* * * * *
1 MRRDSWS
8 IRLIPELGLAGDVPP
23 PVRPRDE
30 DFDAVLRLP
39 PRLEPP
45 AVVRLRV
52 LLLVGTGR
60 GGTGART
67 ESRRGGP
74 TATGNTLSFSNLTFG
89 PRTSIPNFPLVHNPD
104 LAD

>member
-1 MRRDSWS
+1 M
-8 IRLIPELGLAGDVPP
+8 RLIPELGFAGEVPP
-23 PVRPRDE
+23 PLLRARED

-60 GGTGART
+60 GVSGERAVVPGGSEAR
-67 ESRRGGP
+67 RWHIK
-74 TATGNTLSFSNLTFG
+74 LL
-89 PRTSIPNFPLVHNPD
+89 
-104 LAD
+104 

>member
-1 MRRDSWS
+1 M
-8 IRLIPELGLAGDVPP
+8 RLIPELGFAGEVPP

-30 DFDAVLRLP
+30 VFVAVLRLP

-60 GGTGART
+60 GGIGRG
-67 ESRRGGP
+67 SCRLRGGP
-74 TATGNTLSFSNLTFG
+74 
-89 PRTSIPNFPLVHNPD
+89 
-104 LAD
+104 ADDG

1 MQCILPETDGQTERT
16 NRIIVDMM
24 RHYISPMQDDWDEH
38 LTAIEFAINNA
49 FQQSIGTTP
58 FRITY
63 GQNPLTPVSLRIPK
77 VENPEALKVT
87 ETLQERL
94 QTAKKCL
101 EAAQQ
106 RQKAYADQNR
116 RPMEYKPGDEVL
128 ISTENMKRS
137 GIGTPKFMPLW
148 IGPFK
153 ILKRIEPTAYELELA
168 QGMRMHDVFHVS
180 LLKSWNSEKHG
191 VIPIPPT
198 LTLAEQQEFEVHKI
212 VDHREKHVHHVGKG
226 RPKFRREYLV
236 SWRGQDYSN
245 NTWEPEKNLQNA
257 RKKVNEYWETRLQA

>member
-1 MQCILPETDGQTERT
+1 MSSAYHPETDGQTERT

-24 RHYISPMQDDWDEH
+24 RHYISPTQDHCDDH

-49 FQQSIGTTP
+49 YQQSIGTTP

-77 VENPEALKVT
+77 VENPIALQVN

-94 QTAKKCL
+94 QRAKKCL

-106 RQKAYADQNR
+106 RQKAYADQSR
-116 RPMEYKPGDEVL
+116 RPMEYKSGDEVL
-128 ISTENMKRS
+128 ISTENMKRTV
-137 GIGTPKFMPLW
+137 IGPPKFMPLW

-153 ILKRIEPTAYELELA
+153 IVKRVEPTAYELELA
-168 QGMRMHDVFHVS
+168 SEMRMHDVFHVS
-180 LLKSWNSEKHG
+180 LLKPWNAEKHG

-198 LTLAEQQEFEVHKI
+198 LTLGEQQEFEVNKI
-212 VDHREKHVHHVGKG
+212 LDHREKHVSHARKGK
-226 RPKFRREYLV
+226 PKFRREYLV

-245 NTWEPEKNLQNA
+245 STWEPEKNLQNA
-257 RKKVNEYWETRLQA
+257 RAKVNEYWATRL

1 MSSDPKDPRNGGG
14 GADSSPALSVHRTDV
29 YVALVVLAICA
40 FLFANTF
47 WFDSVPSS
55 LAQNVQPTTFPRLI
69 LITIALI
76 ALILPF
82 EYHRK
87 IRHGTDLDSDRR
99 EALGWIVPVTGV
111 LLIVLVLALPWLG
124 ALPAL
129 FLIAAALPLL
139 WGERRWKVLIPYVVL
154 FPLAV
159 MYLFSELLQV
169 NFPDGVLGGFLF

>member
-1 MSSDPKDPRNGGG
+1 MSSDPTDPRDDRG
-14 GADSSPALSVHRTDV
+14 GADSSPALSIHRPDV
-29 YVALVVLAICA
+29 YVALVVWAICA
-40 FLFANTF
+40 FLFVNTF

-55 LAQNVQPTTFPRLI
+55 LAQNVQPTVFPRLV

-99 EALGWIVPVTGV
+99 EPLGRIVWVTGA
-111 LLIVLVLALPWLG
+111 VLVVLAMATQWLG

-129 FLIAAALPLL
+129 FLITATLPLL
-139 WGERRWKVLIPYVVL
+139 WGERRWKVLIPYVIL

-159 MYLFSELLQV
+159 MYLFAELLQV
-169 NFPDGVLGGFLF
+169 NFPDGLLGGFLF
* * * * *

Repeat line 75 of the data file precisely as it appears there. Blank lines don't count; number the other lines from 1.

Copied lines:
+1 MSSAYHPETDGQTERT